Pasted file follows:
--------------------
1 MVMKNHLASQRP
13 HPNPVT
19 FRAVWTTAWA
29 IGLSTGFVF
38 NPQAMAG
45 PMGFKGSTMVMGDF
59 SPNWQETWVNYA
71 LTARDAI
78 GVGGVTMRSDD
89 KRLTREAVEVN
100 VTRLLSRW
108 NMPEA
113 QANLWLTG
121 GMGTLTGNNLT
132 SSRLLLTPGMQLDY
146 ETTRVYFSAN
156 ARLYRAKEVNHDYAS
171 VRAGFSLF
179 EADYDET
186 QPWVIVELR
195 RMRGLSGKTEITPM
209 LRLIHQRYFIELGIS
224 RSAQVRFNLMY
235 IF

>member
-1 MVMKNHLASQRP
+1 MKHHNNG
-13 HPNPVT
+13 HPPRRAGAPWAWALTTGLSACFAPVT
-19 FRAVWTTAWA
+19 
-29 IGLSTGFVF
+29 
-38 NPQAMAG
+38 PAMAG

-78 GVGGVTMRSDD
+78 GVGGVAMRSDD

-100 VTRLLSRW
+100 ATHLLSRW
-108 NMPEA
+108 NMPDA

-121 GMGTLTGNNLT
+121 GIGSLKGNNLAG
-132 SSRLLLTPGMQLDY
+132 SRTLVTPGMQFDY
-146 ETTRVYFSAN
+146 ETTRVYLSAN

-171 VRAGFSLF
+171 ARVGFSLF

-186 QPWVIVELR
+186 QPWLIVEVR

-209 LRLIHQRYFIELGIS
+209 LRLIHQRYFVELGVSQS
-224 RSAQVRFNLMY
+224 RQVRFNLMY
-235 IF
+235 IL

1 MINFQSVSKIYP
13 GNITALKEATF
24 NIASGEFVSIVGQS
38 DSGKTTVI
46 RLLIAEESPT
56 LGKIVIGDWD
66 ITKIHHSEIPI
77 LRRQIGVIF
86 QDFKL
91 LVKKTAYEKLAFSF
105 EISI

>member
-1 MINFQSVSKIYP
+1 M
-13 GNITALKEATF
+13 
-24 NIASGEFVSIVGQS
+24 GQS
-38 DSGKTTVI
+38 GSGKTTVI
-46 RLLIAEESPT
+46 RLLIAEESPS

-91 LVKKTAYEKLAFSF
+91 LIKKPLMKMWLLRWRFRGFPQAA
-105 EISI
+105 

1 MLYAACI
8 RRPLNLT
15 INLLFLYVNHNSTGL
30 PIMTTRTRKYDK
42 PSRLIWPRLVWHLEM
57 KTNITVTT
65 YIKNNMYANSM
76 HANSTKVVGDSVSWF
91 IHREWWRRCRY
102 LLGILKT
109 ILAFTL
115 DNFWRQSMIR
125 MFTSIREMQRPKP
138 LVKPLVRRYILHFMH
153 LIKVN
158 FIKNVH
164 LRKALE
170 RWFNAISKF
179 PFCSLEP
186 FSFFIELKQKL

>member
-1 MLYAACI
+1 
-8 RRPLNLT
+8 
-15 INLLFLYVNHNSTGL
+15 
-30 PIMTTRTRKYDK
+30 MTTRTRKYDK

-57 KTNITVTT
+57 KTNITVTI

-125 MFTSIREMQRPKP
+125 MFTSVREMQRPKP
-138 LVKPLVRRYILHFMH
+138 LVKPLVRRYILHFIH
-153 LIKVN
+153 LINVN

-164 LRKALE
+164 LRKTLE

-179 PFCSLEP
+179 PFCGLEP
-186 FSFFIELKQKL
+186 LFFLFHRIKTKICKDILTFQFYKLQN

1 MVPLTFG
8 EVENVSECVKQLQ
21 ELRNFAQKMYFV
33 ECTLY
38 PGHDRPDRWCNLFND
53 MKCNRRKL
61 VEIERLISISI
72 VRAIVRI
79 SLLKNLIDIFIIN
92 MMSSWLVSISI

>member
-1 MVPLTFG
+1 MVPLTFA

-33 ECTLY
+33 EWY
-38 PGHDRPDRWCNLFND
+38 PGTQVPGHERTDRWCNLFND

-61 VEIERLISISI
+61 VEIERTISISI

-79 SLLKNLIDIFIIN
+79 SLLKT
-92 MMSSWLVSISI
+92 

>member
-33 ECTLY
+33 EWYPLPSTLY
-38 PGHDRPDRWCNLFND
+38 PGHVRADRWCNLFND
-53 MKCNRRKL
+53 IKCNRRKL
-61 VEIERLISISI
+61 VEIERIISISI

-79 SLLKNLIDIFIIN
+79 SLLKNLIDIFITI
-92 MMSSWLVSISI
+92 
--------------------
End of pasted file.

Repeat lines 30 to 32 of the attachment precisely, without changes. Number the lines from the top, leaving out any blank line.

-19 FRAVWTTAWA
+19 
-29 IGLSTGFVF